The statistics that prove Roberto Firmino is Liverpool's most important player
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Roberto Firmino is probably the most underrated player in the Premier League.
The Liverpool forward is essential to Jurgen Klopp's high-intensity pressing style, and he's a very intelligent, selfless footballer, who links up play and improves those around him. Liverpool fans recognise his importance, and Klopp has dubbed him the team's "engine." Mohamed Salah has rightly won plaudits for his brilliant goal scoring record this season, and some fans may still mourn the loss of Philippe Coutinho.
But is there an argument to make that Firmino is actually Liverpool's most important player? The Defending in Numbers podcast highlighted some very interesting statistics on this week's show that suggests so.
Jake Entwistle, Oliver Young-Myles and host Rob Armstrong discussed a range of topics on this week's show, including the importance of Firmino to Liverpool, and his excellent performance against Manchester City last Sunday. The Brazilian scored his 17th goal of the season in the 4-3 win at Anfield, and was probably Liverpool's best player on the day.
"Liverpool fans will let you know that he's one of their best players, but I'm really starting to believe that he's probably their most important player," Jake said.
"Purely because he's so unique. Since he's joined the club (in the summer of 2015), he's won 158 tackles, which is double the amount Coutinho won, who also played that pressing style. And it's the same amount as Jordan Henderson, who is their holding midfielder, and in the team to win tackles. He's also got 55 interceptions as well. So, combined he's up there as the most defensive forward in the league.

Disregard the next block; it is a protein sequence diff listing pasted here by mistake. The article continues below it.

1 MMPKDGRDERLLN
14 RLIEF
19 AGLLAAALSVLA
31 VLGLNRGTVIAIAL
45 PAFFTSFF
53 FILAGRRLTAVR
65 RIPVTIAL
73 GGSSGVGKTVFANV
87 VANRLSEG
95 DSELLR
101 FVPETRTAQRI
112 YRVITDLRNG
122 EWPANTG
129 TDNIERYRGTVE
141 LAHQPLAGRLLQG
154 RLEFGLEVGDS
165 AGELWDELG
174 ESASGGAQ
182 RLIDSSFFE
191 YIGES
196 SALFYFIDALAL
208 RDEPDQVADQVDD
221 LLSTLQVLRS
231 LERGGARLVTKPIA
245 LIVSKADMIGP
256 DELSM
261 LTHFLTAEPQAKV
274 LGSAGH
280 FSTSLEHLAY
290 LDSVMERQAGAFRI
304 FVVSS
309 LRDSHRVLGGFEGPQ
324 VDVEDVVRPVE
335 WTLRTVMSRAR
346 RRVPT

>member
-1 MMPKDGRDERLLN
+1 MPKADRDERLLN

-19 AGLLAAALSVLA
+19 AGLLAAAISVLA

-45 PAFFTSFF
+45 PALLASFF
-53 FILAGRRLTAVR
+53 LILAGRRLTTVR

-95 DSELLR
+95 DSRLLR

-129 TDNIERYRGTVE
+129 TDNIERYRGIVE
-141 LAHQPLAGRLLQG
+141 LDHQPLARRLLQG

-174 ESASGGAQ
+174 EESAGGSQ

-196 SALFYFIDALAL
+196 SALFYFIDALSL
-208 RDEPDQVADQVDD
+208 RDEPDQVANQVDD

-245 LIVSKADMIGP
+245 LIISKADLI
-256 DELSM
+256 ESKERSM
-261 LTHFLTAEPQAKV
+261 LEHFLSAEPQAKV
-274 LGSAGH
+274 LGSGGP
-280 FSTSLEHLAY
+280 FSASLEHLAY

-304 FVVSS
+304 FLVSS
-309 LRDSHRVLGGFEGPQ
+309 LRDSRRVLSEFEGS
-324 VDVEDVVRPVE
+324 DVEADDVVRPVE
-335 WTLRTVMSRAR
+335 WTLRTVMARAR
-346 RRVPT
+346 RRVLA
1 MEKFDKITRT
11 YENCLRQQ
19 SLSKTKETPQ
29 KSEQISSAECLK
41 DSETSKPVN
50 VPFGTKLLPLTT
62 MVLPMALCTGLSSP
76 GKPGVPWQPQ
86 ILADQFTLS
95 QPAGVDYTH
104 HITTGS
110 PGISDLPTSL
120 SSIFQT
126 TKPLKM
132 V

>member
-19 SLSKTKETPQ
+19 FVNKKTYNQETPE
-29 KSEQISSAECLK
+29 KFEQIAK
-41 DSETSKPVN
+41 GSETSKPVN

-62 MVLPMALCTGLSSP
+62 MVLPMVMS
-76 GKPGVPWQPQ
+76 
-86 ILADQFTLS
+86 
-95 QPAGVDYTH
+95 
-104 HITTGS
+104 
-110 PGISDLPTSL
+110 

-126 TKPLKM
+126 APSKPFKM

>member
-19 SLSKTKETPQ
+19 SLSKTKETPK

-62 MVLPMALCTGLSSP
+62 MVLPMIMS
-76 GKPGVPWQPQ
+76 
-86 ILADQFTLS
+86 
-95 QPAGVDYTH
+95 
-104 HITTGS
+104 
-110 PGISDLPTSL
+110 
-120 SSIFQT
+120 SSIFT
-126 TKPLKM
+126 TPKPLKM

"But, he's also scored the most goals, and got the most assists for Liverpool in the Premier League, since he joined the club. I'm starting to think that, despite how many goals Mo Salah is scoring this season, the role that Firmino plays couldn't be played by anyone else, and I'm in the camp of he's their most important player."
Firmino's incredible work-rate was also highlighted on the show. "They only had 35 percent possession, so they obviously had to work hard, and Liverpool out-sprinted City," Oliver said.
"They completed 674 sprints as a team, compared to City's 640, and Firmino completed 82 of those. He's just a machine. He does all that running, but he can still score an absolute worldie."
The Brazilian was the trigger for Liverpool's high-pressing style, he relentlessly hunted after the ball, and never gave City's defenders a moment's rest when in possession. However, when he won the ball, he was creative and intelligent, and played a role in Alex Oxlade-Chamberlain's opener early in the first-half when he won possession from Fabian Delph.
It's difficult to imagine Klopp's team functioning as well without him.